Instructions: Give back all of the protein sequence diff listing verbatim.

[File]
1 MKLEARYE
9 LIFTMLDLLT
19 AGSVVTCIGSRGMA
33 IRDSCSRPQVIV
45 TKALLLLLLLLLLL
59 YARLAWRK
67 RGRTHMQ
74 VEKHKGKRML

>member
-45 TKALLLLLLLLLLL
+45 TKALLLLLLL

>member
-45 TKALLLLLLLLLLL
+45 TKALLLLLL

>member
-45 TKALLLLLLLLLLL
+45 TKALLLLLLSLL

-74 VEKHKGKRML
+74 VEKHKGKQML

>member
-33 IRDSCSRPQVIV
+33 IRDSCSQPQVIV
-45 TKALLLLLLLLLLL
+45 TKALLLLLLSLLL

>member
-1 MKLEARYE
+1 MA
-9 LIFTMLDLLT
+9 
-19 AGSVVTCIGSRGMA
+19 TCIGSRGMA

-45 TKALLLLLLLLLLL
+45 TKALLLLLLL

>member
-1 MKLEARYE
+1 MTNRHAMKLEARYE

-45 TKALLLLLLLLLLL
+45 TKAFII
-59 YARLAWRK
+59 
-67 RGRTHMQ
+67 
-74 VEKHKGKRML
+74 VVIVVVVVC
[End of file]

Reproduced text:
1 MKLEARYE
9 LIFTMLDLLT
19 AGSVVTCIGSRGMA
33 IRDSCSRPQVIV
45 TKALLLLLLLLLLL
59 YARLAWRK
67 RGRTHMQ
74 VEKHKGKRML

>member
-45 TKALLLLLLLLLLL
+45 TKALLLLLLL

>member
-45 TKALLLLLLLLLLL
+45 TKALLLLLL

>member
-45 TKALLLLLLLLLLL
+45 TKALLLLLLSLL

-74 VEKHKGKRML
+74 VEKHKGKQML

>member
-33 IRDSCSRPQVIV
+33 IRDSCSQPQVIV
-45 TKALLLLLLLLLLL
+45 TKALLLLLLSLLL

>member
-1 MKLEARYE
+1 MA
-9 LIFTMLDLLT
+9 
-19 AGSVVTCIGSRGMA
+19 TCIGSRGMA

-45 TKALLLLLLLLLLL
+45 TKALLLLLLL

>member
-1 MKLEARYE
+1 MTNRHAMKLEARYE

-45 TKALLLLLLLLLLL
+45 TKAFII
-59 YARLAWRK
+59 
-67 RGRTHMQ
+67 
-74 VEKHKGKRML
+74 VVIVVVVVC